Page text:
Posts Tagged ‘labor union leadership’

MINIMUM WAGE INCREASE: PROS & CONS

Who can be against a livable wage and why would they possibly be against it?  That’s what this post is about.

The Congressional Budget Office (CBO) previously reported that if the minimum wage were to be increased to $10.10 nationwide, or a 40% increase, about 500,000 to 1,000,000 million minimum-wage employees, from a pool of 16,500,000 minimum wage employees, would lose their jobs because employers could not pay it and remain in small business.  However, if the new proposed minimum wage jumped to $15/hour, the effects of such a raise is estimated as being the loss of about one and a half million jobs.

So why do it?  The main argument is that it’s not a “living wage,” that no one can live on and raise a family on that wage.  Sounds like a reasonable justification but, of course, we need to look at other sides of the argument before reaching sound conclusions.  I already cited one of the primary reasons why government should not mandate raising the minimum wage too high…the loss of about 1,500,000 minimum-wage jobs; however, another significant reason is that it would almost shut down the first step on career ladders for unskilled workers…to the extent that they couldn’t even get that first job, get their foot in the door…because their work would not be worth $15/hour.  Many small businesses, like restaurants, are very sensitive to the minimum wage and when government mandates that wage to be increased substantially, restaurant prices increase substantially, which hurts the business and makes it fail (so the end result may also be the elimination of jobs).  Finally, it’s far more accurate to call the “minimum wage” the “starting wage,” because that’s exactly what it is for most people.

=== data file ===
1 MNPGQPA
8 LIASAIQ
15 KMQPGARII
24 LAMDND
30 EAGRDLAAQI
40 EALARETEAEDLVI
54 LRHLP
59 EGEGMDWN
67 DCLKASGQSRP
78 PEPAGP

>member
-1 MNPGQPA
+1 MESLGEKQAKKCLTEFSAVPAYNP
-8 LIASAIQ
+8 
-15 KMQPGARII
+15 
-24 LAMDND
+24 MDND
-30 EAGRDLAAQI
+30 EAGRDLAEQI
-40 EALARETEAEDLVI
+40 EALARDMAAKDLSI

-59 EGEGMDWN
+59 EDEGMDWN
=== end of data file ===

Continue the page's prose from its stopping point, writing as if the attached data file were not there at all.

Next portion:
It appears that labor union leadership and consequently the Democrat Party is the only beneficiary of government mandating dramatic minimum wage increases with everyone else being harmed; therefore, gradual increases in the minimum wage may be able to satisfy genuine concerns of the minimum wage argument.

The best way to raise everyone’s wages the most is to create a booming economy like they did in North Dakota, for example,  where $15/hour was the starting wage in fast food restaurants because of the huge competition for employees that North Dakota’s great economy had fostered.  Former President Trump did precisely that with the U.S. economy, which resulted of a 3.4% increase in workers’ wages.  The government did not have to mandate minimum wages…they occurred naturally.

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